The Copyright Office intends to release a report in several sections on its AI initiative in 2024, the first of which “will focus on digital replicas,” and the second of which “will address the copyrightability of works incorporating AI-generated material.”[29]  Subsequent reports “will focus on the topic of training AI models on copyrighted works as well as any licensing considerations and liability issues.” [30]  In addition, the Copyright Office is updating the Compendium of U.S. Copyright Office Practices to address treatment of AI.[31]  We will continue to monitor these important developments.

[1] See 88 Fed. Reg. 59,942 (Aug. 30, 2023). 

[2] See id at 59,943 n.2.  For a more in-depth explanation, the Copyright Office refers to an IBM research blog.  See Kim Martineau, What is generative AI?, IBM Research Blog (Apr. 20, 2023),

[3] Joseph Gordon-Levitt, Opinion: If artificial intelligence uses your work it should pay you, Washington Post (July 26, 2023),

[4] Kristin Robinson, UMG and TikTok Strike Licensing Deal After Three-Month Standoff, Billboard (May 2, 2024),

[5] Alex Greenberger, Ansel Adams Estate Calls Out Adobe for Selling AI-Generated Art Using Photographer’s Name, ARTNews (June 3, 2024),

[6] See John Herrman, The Other Big Problem With AI Search, New York Magazine (June 14, 2024),

[7] See 88 Fed. Reg. 59,942 (Aug. 30, 2023).

[8] Id. at 59,945.

[9] Id.

[10] Id.

[11] Id.  For example, OpenAI delayed use of one of its ChatGPT “voices” after actress Scarlett Johansson alleged that it sounded strikingly like her voice.  See Tripp Mickle, Scarlett Johansson Said No, but OpenAI’s Virtual Assistant Sounds Just Like Her, N.Y. Times (May 20, 2024),  At the time, the general counsel to SAG-AFTRA, the actor’s union, warned that it was prepared to “aggressively” educate the technology industry that there are rights to a voice.  See Dan Milmo, Scarlett Johansson’s OpenAI clash is just the start of legal wrangles over artificial intelligence, Guardian (May 27, 2024),

[12] See, Artificial Intelligence and Copyright,

[13] Comments of the News/Media Alliance, Artificial Intelligence and Copyright, Docket No. 2023-6 (Oct. 30, 2023), available online at

[14] Comments of Digital Content Next (Oct. 30, 2023), available online at

[15] Justin Kerr, Comments of the McKinley Park News (Nov. 10, 2023), available online at

[16] Comments of the Science Fiction Writers Association (Oct. 30, 2023), available online at

[17] See, e.g., Comment from Emily Baker (Sept. 6, 2023), available online at (“I am an author and artist and have quite a few artists in my immediate circle, and we are all concerned about the way AI is being used in art. . . . Allowing generative AI to train on copyrighted works without gaining the creator’s consent violates their right to control how their work is used, and makes it harder to receive fair compensation for their skills.”); Comment from Anonymous (Sept. 6, 2023), available online at (“i am a concerned youth and aspiring artist in many avenues of creativity and i strongly feel that AI works SHOULD NOT BE ALLOWED TO BE COPYRIGHTED.”); Comment from Alexandra Jocic (Sept. 26, 2023), available online at (“As an educator at a post-secondary institution, I have seen how AI is to the detriment of students who, given the opportunity, will forego [sic.] learning important skills in favor of using AI.”).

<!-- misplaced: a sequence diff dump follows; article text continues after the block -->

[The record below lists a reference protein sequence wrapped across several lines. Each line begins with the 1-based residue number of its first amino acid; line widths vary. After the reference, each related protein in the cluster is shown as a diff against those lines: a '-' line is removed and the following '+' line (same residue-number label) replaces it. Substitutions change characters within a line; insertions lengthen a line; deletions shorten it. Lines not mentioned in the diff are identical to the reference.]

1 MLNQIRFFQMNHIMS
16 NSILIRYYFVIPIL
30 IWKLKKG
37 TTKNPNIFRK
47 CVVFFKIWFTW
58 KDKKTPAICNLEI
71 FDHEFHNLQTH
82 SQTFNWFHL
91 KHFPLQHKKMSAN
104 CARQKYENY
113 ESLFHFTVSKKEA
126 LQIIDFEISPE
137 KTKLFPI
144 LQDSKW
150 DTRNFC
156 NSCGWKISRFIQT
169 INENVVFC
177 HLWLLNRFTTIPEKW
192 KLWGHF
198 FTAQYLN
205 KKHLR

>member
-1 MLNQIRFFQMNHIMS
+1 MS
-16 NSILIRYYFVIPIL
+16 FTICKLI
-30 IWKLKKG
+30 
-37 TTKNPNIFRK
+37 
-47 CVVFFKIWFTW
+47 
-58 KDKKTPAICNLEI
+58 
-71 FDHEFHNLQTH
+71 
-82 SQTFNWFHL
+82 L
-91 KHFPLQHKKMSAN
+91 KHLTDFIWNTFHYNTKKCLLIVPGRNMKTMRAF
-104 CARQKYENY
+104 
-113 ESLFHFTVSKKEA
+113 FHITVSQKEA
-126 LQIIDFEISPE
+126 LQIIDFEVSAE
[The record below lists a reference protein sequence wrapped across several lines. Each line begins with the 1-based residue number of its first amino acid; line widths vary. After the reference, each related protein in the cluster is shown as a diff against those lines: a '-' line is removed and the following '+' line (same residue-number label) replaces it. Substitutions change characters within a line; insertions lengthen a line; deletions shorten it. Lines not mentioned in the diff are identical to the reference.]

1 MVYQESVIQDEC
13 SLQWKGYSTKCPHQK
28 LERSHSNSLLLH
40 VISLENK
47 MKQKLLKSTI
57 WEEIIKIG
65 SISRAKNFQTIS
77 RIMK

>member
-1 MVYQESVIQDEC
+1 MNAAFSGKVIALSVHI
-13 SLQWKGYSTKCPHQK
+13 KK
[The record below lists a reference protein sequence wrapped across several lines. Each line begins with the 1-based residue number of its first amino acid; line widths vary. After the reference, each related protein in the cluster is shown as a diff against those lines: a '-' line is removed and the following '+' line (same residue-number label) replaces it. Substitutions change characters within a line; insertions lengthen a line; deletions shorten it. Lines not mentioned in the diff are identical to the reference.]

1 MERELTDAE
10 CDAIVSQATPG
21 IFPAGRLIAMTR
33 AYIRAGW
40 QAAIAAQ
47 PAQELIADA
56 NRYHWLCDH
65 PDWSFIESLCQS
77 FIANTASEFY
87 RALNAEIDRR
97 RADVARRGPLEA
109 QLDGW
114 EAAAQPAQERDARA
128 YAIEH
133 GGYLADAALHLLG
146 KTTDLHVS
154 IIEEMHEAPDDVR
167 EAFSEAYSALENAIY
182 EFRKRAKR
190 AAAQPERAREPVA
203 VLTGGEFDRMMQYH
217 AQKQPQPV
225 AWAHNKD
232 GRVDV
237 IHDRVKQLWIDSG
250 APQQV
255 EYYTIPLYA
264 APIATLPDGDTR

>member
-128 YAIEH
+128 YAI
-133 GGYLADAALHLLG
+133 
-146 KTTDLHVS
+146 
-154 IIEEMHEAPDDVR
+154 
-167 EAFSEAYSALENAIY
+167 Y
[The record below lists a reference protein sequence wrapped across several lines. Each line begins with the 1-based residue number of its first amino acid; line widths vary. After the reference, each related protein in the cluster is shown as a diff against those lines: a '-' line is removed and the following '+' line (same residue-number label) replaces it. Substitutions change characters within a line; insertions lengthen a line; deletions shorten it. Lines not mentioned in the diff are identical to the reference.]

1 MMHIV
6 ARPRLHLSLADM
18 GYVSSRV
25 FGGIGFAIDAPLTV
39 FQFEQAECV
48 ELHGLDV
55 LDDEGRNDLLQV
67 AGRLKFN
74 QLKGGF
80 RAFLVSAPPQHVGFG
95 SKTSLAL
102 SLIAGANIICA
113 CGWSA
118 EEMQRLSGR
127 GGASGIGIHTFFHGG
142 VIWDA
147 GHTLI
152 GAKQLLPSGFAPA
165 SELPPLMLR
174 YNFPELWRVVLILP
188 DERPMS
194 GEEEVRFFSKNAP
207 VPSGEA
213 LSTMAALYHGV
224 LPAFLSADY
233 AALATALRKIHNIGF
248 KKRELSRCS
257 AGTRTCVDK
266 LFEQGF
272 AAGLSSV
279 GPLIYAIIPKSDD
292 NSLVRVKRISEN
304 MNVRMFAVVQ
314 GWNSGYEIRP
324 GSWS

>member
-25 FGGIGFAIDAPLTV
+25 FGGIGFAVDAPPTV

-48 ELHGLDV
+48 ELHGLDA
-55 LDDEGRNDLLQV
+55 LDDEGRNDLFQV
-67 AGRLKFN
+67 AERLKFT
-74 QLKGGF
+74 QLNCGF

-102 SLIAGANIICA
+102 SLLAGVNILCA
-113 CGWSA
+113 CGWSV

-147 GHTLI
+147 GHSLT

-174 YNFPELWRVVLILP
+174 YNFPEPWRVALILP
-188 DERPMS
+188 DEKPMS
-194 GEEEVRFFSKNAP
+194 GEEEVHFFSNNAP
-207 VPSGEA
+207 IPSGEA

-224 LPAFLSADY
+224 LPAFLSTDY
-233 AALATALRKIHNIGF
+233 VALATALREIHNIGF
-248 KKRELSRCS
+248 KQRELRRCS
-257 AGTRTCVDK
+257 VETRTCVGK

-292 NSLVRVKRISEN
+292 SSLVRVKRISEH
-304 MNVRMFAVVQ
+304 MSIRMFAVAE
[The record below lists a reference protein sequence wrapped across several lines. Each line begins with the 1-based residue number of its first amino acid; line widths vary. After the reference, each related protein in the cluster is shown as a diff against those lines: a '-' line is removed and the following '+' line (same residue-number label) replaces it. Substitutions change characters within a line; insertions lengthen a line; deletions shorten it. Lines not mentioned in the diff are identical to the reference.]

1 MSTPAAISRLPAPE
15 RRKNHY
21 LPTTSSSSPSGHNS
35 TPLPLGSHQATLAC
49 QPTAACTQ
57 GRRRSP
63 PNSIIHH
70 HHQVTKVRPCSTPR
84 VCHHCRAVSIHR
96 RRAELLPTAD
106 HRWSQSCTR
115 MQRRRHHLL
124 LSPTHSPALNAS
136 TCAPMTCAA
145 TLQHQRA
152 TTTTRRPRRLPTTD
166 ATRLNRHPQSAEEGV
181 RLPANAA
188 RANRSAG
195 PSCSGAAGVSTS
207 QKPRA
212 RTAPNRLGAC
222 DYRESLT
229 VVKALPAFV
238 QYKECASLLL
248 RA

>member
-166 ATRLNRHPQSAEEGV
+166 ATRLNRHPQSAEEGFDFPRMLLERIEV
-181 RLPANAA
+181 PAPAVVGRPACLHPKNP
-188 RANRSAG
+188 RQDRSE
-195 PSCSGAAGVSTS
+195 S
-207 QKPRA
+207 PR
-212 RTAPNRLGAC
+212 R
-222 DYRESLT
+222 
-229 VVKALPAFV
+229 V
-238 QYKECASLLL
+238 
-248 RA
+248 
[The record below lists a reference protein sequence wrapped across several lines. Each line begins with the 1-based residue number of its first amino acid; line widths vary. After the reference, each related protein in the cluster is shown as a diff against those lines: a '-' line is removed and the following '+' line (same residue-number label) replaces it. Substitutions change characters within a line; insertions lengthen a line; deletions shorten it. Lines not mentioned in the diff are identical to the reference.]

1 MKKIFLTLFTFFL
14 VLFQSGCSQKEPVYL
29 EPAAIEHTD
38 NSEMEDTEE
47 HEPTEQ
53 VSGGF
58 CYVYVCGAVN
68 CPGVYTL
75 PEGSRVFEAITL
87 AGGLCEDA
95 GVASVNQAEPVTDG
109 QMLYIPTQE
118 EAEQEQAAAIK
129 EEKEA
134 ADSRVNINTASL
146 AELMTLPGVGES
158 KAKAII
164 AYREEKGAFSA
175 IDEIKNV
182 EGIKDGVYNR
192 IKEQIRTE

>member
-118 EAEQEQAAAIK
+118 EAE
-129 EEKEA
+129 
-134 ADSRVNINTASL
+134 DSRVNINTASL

[18] See Comments of Universal Music Group (Oct. 30, 2023), available online at

[19] See, e.g., Comment from Anonymous (Sept. 6, 2023), available online at

[20] See Comment of Meta Platforms, Inc. (Oct. 30, 2023), available online at; Comment of Apple Inc. (Oct. 30, 2023), available online at; Comment of Google (Oct. 30, 2023), available online at

[21] Comment of Meta Platforms, Inc. (Oct. 30, 2023), available online at

[22] See Comment of OpenAI (Oct. 30, 2023), available online at

[23] See Comment of Apple Inc. (Oct. 30, 2023), available online at

[24] See Comment of Microsoft Corporation (Oct. 30, 2023), available online at

[25] See, e.g., Review Board Letter to Alex P. Garens, Esq. re: Second Request for Reconsideration for Refusal to Register SURYAST (SR # 1-11016599571; Correspondence ID: 1-5PR2XKJ) (Dec. 11, 2023), (no copyrightable material where applicant fed a picture he took into software and selected style); Review Board Letter to Tamara Pester, Esq. re: Second Request for Reconsideration for Refusal to Register Théâtre D’opéra Spatial (SR # 1-11743923581; Correspondence ID: 1-5T5320R) (Sept. 5, 2023), (no copyright can be issued unless author is able to disclose which portion of the work was AI-generated material); Review Board Letter to V. Lindberg re: Zarya of the Dawn (Registration # VAu001480196) (Feb. 21, 2023), (copyright certificate could only cover human-generated expressive material, not AI-generated material where prompts led to unpredictable output).

[26] See Thaler v. Perlmutter, 2023 U.S.P.Q.2d 980, at *6 (D.D.C. 2023). 

[27] See Order, Thaler v. Perlmutter, No. 23-05233 (Dkt. No. BL-25) (D.C. Cir. June 17, 2024).

[28] See, e.g., Alter v. OpenAI, No. 1:23-cv-08292-SHS (S.D.N.Y.) (proposed class action alleging that OpenAI and Microsoft use of materials for training generative AI a copyright infringement; related cases involve allegations of copyright violations by a nonprofit newsroom and the New York Times); In re OpenAI ChatGPT Litig., No. 3:23-cv-03223-AMO (N.D. Cal.) (consolidated action by book authors against OpenAI alleging copyright violations in training ChatGPT).

[29] See Nora Scheland, Looking Forward: The U.S. Copyright Office’s AI Initiative in 2024, Copyright Office (Mar. 26, 2024),

[30] See id.

[31] See id.